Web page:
“World War I and American Art” is an exhibition currently at the Museum of The Pennsylvania Academy of the Fine Arts here in Philadelphia.
Drawing partly from their own collection and partly from loans, the Academy’s Museum of has mounted an exhibition that delves into the response of American artists to the First World War in Europe. Next year marks the centenary of the official U.S. involvement in that war; the United States declared war on Germany on April 6, 1917.
The exhibition tries to give a broad view of the events leading up to and during the war, both here and in Europe, from the horrors and insanity of combat, to the desperate hope of those who waited for their loved ones to return, to the end of the conflict.
The highlight of the show is John Singer Sargent’s monumental and striking work, Gassed (Wikipedia link) — on loan from the Imperial War Museum in London (image above, top, with detail). It depicts a group of British soldiers, their eyes bandaged from the corrosive effects of the poison gas, hands on one another’s shoulders, following in line to a dressing station where their wounds could be better tended.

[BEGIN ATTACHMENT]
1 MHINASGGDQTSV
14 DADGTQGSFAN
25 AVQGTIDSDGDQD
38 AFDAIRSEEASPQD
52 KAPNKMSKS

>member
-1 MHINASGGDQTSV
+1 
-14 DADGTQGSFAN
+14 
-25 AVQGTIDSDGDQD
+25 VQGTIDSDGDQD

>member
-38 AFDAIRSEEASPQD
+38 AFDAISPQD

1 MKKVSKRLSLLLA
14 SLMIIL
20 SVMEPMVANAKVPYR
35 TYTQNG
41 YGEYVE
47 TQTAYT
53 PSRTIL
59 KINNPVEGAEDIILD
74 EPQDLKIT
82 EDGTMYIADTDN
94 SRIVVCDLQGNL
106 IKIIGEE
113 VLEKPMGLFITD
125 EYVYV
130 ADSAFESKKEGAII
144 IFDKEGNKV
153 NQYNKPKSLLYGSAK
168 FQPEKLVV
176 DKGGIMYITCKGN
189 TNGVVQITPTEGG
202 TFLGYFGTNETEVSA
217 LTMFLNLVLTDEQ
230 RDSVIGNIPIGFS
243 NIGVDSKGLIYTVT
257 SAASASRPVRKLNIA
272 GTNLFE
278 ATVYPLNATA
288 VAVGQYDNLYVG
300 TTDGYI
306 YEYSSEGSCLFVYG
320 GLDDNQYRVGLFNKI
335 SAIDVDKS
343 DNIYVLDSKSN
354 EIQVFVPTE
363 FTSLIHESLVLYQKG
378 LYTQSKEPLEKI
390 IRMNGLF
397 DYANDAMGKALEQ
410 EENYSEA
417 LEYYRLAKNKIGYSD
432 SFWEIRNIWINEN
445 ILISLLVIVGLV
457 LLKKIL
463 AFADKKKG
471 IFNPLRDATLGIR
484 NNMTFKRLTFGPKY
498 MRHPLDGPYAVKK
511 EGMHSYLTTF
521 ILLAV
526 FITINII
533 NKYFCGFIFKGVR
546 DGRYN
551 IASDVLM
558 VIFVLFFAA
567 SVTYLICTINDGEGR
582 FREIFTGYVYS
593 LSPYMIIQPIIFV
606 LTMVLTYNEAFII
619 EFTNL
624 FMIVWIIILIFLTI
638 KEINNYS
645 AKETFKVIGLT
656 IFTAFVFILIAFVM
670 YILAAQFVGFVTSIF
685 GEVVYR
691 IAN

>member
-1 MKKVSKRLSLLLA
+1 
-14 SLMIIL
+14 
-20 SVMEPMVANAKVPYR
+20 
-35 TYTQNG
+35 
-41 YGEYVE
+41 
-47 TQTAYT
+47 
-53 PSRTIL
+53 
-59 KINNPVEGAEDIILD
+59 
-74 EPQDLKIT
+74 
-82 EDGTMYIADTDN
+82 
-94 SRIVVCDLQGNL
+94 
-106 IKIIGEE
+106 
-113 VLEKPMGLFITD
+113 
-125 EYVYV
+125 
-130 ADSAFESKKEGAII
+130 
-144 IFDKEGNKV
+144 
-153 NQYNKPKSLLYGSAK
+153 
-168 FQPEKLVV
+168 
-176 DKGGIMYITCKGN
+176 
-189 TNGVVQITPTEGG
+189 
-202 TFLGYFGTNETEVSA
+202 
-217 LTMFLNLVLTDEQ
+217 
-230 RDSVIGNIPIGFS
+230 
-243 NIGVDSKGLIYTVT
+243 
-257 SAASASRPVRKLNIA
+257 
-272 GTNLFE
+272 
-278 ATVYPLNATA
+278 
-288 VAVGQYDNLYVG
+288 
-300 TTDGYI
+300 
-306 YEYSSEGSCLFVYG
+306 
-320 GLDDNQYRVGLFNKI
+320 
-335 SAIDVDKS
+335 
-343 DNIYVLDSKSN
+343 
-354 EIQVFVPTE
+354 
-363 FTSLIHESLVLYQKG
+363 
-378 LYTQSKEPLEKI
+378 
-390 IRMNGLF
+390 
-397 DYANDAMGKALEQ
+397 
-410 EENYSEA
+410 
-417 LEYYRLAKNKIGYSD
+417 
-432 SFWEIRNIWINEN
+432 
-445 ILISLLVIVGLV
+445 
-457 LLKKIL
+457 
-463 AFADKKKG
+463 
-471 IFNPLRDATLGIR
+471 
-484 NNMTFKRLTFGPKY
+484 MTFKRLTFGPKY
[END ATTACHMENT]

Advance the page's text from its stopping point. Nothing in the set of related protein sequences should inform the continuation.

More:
I saw this painting when it was in New York in 1999, and it’s stunning, both visually and emotionally. On Sunday, I will be taking my mother-in-law to the museum to see the painting. Her father was gassed in WWI. Though he survived, he was without hair on his body, his lungs never quite recovered and he died young.
The other works in he show are both from combat artists like Kerr Ebby, and some of the finest American painters of the time.
In honor of Veterans Day, museum admission is free for military veterans and active service members from November 11 to the 13th. By virtue of sponsorship, the museum is also open free to the general public on Sundays through the duration of the exhibition.
“World War I and American Art” will be on display at the Pennsylvania Academy of the Fine Arts through April 9, 2017.
(Images above: John Singer Sargent, Claggett Wilson, Kerr Eby, Violet Oakley, George Luks, Gifford Beal, Childe Hassam)